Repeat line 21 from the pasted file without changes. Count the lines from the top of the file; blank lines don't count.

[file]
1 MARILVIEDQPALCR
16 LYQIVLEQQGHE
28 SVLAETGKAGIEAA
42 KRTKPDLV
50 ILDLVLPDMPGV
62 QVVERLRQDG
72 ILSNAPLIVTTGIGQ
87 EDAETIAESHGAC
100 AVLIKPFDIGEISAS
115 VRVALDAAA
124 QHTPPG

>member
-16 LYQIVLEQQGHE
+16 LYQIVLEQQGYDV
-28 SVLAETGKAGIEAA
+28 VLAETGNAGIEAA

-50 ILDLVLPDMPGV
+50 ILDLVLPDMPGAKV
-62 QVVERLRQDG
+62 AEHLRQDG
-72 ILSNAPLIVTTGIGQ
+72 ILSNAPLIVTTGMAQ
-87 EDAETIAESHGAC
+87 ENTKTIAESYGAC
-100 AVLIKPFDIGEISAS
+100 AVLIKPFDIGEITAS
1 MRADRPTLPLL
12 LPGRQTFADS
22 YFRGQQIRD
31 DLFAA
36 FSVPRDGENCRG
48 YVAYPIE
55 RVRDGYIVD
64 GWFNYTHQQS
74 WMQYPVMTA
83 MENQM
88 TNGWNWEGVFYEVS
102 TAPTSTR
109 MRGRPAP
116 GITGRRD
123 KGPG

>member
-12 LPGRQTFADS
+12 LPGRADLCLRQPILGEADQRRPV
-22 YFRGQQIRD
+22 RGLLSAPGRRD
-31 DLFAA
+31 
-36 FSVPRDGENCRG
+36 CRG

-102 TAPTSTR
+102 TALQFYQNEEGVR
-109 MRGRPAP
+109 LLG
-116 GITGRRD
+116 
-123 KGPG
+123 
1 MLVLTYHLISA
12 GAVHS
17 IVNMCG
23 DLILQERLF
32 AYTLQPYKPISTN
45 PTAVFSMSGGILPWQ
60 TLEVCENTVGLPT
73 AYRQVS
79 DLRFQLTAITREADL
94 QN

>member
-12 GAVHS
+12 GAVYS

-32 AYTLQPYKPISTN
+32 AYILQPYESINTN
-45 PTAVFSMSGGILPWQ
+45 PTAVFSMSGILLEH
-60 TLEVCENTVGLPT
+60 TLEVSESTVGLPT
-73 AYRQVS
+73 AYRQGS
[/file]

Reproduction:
-72 ILSNAPLIVTTGIGQ